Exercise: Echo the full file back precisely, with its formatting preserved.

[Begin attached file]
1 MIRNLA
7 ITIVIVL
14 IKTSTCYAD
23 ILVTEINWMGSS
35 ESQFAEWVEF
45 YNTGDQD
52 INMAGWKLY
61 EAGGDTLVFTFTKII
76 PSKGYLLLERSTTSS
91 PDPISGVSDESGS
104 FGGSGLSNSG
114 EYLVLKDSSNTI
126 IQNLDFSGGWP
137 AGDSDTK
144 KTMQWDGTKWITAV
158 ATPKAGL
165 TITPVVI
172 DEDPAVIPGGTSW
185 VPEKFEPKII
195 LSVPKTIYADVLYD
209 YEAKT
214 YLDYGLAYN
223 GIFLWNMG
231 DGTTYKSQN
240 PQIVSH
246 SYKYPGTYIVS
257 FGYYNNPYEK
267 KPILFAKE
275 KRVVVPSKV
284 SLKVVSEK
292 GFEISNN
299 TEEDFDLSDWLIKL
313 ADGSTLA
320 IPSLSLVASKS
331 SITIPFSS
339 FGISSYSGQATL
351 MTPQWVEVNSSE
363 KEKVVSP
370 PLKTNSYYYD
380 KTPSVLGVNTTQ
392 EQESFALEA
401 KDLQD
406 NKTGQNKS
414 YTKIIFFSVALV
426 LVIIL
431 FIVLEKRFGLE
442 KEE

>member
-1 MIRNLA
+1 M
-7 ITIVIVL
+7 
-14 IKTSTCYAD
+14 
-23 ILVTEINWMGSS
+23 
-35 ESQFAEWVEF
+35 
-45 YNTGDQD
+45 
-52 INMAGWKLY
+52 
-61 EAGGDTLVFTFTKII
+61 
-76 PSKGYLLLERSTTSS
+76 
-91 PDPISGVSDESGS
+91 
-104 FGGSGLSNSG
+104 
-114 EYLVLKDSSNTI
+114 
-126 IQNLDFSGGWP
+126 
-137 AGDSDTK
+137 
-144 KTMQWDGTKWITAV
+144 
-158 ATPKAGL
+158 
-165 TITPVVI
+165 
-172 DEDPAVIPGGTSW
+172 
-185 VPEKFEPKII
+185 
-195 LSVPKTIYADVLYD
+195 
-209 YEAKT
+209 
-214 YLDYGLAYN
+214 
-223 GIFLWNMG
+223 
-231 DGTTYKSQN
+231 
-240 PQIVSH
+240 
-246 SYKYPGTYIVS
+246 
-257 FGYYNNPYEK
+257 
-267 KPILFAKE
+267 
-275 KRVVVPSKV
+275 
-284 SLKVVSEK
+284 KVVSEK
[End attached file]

1 MIRNLA
7 ITIVIVL
14 IKTSTCYAD
23 ILVTEINWMGSS
35 ESQFAEWVEF
45 YNTGDQD
52 INMAGWKLY
61 EAGGDTLVFTFTKII
76 PSKGYLLLERSTTSS
91 PDPISGVSDESGS
104 FGGSGLSNSG
114 EYLVLKDSSNTI
126 IQNLDFSGGWP
137 AGDSDTK
144 KTMQWDGTKWITAV
158 ATPKAGL
165 TITPVVI
172 DEDPAVIPGGTSW
185 VPEKFEPKII
195 LSVPKTIYADVLYD
209 YEAKT
214 YLDYGLAYN
223 GIFLWNMG
231 DGTTYKSQN
240 PQIVSH
246 SYKYPGTYIVS
257 FGYYNNPYEK
267 KPILFAKE
275 KRVVVPSKV
284 SLKVVSEK
292 GFEISNN
299 TEEDFDLSDWLIKL
313 ADGSTLA
320 IPSLSLVASKS
331 SITIPFSS
339 FGISSYSGQATL
351 MTPQWVEVNSSE
363 KEKVVSP
370 PLKTNSYYYD
380 KTPSVLGVNTTQ
392 EQESFALEA
401 KDLQD
406 NKTGQNKS
414 YTKIIFFSVALV
426 LVIIL
431 FIVLEKRFGLE
442 KEE

>member
-1 MIRNLA
+1 M
-7 ITIVIVL
+7 
-14 IKTSTCYAD
+14 
-23 ILVTEINWMGSS
+23 
-35 ESQFAEWVEF
+35 
-45 YNTGDQD
+45 
-52 INMAGWKLY
+52 
-61 EAGGDTLVFTFTKII
+61 
-76 PSKGYLLLERSTTSS
+76 
-91 PDPISGVSDESGS
+91 
-104 FGGSGLSNSG
+104 
-114 EYLVLKDSSNTI
+114 
-126 IQNLDFSGGWP
+126 
-137 AGDSDTK
+137 
-144 KTMQWDGTKWITAV
+144 
-158 ATPKAGL
+158 
-165 TITPVVI
+165 
-172 DEDPAVIPGGTSW
+172 
-185 VPEKFEPKII
+185 
-195 LSVPKTIYADVLYD
+195 
-209 YEAKT
+209 
-214 YLDYGLAYN
+214 
-223 GIFLWNMG
+223 
-231 DGTTYKSQN
+231 
-240 PQIVSH
+240 
-246 SYKYPGTYIVS
+246 
-257 FGYYNNPYEK
+257 
-267 KPILFAKE
+267 
-275 KRVVVPSKV
+275 
-284 SLKVVSEK
+284 KVVSEK